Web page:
For personal use around the house and studio, I started with that idea, but made something quite a bit larger and not quite as polished.
I started with a 12x18" (30x45cm) sheet of 1/8" (3mm) thick white "Funky Foam" craft foam, purchased at a craft store (Hobby Lobby) for just 99 cents.
I held it up against my flash and took pictures of it in a dark room to find out just how much of the foam really got lit up by the flash. I wanted my surface area to be as large as possible for the softest shadows, but I didn't want it to be any larger and bulkier than necessary. Experimentation told me to keep the full 12" width and cut it to 13" long, with the corners closest to the flash tapered at a 45 degree angle (see the title photo).
rubber band clamps" from a woodworking supplier. Three bands from that set fit my flash heads perfectly. For a more professional and more expensive look, you can also use the Honl Speed Strap. You could even glue a few strips of velcro around your flash head and use them to attach all manner of modifiers. I already had these rubber bands, so I didn't count them toward the cost of the light modifier.
|In use with the flash head angled up 45 degrees|
My resulting reflector is quite large -- enough so that I might feel a little conspicuous using it to shoot a professional event. If I were to do that, I would definitely cut a matching sheet of black foam and glue it to the back side of the white reflector. I'd also round off the front corners.
The results are great, especially considering the time and materials that I sunk into the diffuser. You can even point the flash sideways (rotating the foam 90 degrees around the flash head) to put the reflector quite a ways off to one side for some more dramatic portrait lighting -- all on-camera. I used it recently to light many of the interior and engine photos of a truck I'm trying to sell, and the results look far more natural than the bare flash that I initially started using. All in all, it's a great speedlite lighting modifier for photographers on a tight budget.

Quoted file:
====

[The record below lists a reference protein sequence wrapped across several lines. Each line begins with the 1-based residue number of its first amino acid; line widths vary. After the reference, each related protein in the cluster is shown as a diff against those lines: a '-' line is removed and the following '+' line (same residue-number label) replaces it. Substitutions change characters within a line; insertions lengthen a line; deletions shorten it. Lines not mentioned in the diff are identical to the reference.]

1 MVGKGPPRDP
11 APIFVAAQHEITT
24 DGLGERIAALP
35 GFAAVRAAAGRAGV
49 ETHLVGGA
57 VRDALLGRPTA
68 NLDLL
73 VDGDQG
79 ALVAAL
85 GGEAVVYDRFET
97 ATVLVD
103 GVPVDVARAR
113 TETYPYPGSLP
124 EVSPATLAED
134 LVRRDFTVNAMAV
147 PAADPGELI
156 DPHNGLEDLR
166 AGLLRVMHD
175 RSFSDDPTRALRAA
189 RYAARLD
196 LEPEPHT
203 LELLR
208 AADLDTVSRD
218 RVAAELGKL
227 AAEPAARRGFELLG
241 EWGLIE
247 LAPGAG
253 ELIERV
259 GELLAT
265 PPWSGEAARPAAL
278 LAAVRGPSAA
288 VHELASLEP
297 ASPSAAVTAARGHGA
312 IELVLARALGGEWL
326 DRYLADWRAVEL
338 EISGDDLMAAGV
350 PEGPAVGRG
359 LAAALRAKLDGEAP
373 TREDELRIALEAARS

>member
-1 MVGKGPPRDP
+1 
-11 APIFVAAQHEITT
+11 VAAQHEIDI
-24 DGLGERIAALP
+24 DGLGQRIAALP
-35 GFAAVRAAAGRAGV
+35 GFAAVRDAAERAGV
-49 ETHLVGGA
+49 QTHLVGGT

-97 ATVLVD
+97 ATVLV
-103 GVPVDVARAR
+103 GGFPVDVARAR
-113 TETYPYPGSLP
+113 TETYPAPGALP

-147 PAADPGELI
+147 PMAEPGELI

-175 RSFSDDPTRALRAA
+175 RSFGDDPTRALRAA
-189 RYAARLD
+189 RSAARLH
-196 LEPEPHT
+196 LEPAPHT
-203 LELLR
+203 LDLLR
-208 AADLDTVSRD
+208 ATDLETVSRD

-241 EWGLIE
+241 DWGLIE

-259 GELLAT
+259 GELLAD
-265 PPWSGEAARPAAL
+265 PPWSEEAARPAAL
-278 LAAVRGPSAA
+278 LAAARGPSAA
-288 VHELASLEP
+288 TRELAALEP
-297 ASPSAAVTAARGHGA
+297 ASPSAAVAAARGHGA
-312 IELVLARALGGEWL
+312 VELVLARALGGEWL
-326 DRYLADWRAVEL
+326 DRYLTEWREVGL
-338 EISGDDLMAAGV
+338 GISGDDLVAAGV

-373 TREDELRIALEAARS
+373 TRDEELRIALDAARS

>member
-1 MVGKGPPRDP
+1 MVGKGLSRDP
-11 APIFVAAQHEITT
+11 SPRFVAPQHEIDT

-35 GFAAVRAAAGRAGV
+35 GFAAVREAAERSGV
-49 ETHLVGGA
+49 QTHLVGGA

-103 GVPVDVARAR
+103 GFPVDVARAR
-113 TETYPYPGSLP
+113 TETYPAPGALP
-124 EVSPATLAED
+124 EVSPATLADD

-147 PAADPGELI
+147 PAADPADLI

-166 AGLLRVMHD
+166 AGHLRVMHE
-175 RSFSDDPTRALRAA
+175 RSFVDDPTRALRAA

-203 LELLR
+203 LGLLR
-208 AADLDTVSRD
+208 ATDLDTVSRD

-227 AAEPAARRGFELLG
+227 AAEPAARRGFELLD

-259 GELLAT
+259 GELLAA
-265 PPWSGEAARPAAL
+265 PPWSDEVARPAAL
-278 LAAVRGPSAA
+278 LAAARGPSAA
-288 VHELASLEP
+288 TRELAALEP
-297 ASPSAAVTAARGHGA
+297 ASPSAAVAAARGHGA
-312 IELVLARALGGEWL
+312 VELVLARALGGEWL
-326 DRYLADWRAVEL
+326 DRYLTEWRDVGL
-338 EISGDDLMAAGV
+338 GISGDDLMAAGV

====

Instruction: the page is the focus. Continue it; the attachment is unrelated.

In the examples below, note how hard the shadows are in the bare flash shots compared with those using the diffuser. As always, click the images for larger versions.
This is especially cool if you're into non-studio macro work. In the lower right photo above, notice how well the immediate foreground is lit. If you were able to sneak up on a tiny bug or flower with that giant white flag over your head, you could emulate a wonderfully soft, overcast sky using just your on-camera flash with this simple diffuser. Gone are the days of your lens casting its own shadow into your scene.
For other dirt cheap DIY light modifiers, read about this soft box, or this formal light tent, or this make shift light tent, or this small parts "light tent."
So what's your preferred method of softening on-camera flash? I'd love to hear any tips for other lighting mods that work really well, regardless of whether they're DIY or commercial products. Please speak up in the comments below.